The Music Never Stopped Reviews

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Super Reviewer
February 27, 2013
Predictable story, but the soundtrack was awesome, so I enjoyed it.
Super Reviewer
½ March 4, 2012
I didn't even realize this was based on an Oliver Sacks case until after it was over and I thought it sounded familiar.
LWOODS04
Super Reviewer
½ March 17, 2011
Cast: J.K. Simmons, Lou Taylor Pucci, Julia Ormond, Cara Seymour, Mía Maestro, Tammy Blanchard, Scott Adsit, Max Antisell

Director: Jim Kohlberg

Summary: Nearly 20 years after Gabriel (Lou Taylor Pucci) ran away from home, his father, Henry Sawyer (J.K. Simmons), and mother, Helen (Cara Seymour), discover that their no longer young child suffers from a brain tumor that blocks him from recording fresh memories. Desperate to connect with his son at the assisted-living facility Gabe inhabits, Henry realizes the best way to do so is through music -- specifically the classic rock tunes Gabe loves and he despises.

My Thoughts: "A beautiful story and a fantastic film. Such great acting from Lou Taylor Pucci, J.K. Simmons, and Cara Seymour. The story was touching and made me shed a few or more tears. The music is amazing in this film and it is what truly brings this family back together. The story is sad, inspiring, touching, and will definitely pull at your heart strings. You can't help but care for these character's and be moved by their story. Brilliant film. Check this one out for the great story, acting, and music. A definite must see."
Super Reviewer
August 27, 2011
Very touching movie based on a true story, apparently. Great acting. Great music. I teared up more than once...
Harlequin68
Super Reviewer
October 3, 2012
In "The Music Never Stopped," Henry(J.K. Simmons) and Helen Sawyer(Cara Seymour) receive a phone call that no parent wants to receive, that their son Gabriel(Lou Taylor Pucci) is seriously ill in the hospital, decades after they last heard from him. He has a benign tumor that has so greatly damaged his brain, that he is left with no short term memory or of anything else in the last twenty years. After Henry is made redundant at work, Helen goes to work for the first time at the same company for badly needed money for hospital fees. That frees up Henry's time to do research that leads him to Dianne Daley(Julia Ormond), a music therapist, who after a few initial struggles, makes a breakthrough with Gabriel.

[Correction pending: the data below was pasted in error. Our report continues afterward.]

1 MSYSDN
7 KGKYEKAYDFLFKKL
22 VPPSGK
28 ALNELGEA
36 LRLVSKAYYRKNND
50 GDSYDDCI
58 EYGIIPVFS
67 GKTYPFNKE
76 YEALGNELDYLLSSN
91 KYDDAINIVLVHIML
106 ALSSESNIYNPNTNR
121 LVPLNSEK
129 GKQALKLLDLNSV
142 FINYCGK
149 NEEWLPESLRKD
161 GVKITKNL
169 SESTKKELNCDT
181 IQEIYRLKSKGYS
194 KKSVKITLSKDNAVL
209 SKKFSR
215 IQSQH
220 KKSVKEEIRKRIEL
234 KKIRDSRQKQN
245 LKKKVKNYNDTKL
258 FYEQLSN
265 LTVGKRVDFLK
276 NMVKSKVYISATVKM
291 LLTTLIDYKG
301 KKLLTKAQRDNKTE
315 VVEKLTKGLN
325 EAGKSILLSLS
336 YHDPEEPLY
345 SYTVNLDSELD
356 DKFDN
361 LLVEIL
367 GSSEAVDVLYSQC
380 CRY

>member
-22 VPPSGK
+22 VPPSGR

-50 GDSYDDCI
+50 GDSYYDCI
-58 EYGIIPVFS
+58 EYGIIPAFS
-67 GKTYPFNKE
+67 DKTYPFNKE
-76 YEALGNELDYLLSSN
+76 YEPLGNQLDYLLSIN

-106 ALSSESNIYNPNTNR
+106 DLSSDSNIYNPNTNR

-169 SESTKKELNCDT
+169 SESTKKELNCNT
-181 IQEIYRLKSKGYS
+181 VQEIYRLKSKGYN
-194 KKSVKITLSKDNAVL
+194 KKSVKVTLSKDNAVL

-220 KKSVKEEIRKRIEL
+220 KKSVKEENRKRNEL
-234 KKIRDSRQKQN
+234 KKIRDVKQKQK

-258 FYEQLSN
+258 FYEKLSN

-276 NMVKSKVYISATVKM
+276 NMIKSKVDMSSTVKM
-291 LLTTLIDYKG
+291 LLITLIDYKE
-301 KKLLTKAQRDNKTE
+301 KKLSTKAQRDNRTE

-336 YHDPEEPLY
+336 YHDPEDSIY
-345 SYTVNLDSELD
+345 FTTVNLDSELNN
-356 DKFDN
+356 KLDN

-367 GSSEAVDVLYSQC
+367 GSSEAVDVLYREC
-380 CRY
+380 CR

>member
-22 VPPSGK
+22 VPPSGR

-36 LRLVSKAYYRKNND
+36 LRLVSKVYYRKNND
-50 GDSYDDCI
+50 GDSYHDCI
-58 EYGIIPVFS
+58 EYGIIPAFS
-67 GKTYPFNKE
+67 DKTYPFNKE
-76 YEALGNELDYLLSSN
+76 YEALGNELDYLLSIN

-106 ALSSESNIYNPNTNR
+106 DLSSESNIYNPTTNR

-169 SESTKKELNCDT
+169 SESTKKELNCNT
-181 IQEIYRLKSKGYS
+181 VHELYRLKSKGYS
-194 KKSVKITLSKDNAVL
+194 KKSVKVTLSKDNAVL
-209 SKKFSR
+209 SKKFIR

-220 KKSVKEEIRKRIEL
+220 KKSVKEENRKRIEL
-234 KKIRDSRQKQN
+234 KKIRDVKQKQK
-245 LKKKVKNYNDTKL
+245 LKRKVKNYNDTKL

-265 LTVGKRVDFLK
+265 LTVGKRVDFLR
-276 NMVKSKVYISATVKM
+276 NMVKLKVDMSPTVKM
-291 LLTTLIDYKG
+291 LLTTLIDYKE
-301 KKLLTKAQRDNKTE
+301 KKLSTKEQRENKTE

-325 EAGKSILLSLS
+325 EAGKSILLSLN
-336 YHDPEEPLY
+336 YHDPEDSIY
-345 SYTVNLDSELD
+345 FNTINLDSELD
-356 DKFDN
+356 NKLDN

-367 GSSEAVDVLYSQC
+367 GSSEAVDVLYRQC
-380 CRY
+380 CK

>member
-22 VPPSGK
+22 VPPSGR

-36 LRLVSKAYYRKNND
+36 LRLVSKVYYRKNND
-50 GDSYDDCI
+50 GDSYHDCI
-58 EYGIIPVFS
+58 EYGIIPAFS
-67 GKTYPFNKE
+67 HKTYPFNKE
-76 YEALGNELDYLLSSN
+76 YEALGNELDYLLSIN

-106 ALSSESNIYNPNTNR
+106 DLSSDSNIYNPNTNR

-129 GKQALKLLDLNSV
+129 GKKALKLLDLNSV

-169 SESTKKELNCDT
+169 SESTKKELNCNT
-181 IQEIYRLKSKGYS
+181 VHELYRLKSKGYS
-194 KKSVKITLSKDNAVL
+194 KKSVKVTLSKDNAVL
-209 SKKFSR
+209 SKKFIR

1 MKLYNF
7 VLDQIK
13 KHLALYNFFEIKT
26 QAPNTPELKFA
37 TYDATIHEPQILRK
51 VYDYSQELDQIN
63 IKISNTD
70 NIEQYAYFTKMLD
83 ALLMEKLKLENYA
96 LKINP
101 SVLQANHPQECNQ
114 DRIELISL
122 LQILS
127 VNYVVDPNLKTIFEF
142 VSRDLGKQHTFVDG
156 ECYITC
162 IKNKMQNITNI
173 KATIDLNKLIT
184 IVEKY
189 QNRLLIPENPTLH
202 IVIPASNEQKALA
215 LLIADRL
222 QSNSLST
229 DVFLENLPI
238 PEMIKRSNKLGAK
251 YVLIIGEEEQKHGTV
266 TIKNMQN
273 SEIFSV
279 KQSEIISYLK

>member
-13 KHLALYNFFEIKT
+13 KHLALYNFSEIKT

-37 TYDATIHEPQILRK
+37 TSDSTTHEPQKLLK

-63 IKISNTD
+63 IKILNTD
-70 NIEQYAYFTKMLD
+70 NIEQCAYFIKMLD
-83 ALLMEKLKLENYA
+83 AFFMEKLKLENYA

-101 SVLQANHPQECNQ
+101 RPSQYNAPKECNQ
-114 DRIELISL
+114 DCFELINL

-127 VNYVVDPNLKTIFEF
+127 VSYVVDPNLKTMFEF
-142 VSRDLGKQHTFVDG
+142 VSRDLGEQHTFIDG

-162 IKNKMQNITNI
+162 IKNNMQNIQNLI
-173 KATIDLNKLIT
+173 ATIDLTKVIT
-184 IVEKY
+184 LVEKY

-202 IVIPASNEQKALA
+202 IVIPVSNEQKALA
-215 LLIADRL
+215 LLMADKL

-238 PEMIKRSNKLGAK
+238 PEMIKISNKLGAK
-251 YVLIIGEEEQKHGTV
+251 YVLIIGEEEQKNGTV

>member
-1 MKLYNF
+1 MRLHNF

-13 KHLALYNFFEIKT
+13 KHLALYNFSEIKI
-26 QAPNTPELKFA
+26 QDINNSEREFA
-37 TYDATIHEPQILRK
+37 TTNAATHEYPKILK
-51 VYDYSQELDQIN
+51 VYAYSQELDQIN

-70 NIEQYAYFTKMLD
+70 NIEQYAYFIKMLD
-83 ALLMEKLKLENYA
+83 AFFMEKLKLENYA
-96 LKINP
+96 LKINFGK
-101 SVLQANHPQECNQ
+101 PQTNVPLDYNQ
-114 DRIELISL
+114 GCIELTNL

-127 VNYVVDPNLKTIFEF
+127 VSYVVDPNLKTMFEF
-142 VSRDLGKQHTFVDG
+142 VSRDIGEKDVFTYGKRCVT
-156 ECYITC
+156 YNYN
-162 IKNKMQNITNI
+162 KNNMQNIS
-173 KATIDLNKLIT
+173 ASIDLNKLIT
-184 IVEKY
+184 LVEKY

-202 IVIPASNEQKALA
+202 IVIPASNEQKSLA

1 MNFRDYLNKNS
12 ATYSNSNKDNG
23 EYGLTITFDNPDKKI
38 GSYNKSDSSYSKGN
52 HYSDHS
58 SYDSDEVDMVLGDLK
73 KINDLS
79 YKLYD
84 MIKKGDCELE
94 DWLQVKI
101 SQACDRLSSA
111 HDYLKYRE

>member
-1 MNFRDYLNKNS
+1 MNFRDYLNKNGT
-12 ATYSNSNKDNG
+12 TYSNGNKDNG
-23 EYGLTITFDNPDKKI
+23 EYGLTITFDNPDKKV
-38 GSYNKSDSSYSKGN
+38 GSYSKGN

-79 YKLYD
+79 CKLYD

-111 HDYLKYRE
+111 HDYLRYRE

Based on a true story, "The Music Never Stopped" handles a difficult subject well with sensitivity. Aiding that is J.K. Simmons who underplays nicely in a rare leading role. In fact, the movie makes excellent use of music, especially "Truckin'" which is about the only Grateful Dead song I like. However, in attempting to make the 80's look as drab as possible, the movie drifts into the trap of depicting the 60's as cliched as possible, with the focus squarely on the generation gap.(The source material is an Oliver Sacks essay called "The Last Hippie.") And if Gabriel's memory is decades behind the times, then how come he does not freak out with everybody looking much older than they should?(Hat tip: the television show "Perception")
PantaOz
Super Reviewer
October 28, 2011
Sundance Film Festival is one of the rare ones in the US with some credibility and I love watching movies shown there. This year I saw The Music Never Stopped (directed by Jim Kohlberg), but I waited with the review a little bit. This was Kohlberg's directorial debut from a script by Gwyn Lurie and Gary Marks and it started really well but somehow lost the rhythm after a while.

If you are a fan of the music from the 60' or 70's this is a must for you... but you'll have to put up with the often static style of directing which follows a predictable trajectory.

Based on Oliver Sacks' essay "The Last Hippie", this movie is trying to explore the father-son relationship between Henry Sawyer (J.K. Simmons) and his son, Gabriel (Lou Taylor Pucci), who suffers from a brain tumor that prevents him from forming new memories. Henry, with his son unable to shed light on their strained relationship, must connect with him through music, and the fine performance of J.K. Simmons helped us to understand that dad's taste in music (which used to be "their" music) didn't imprint on Gabe beyond his grade school and that a new "bridge" needed to be built!

And the "bridge" was built by the Grateful Dead!

Powerful start, good music but somehow the movie never finds its own "soul" and follows mediocre tempo.
Super Reviewer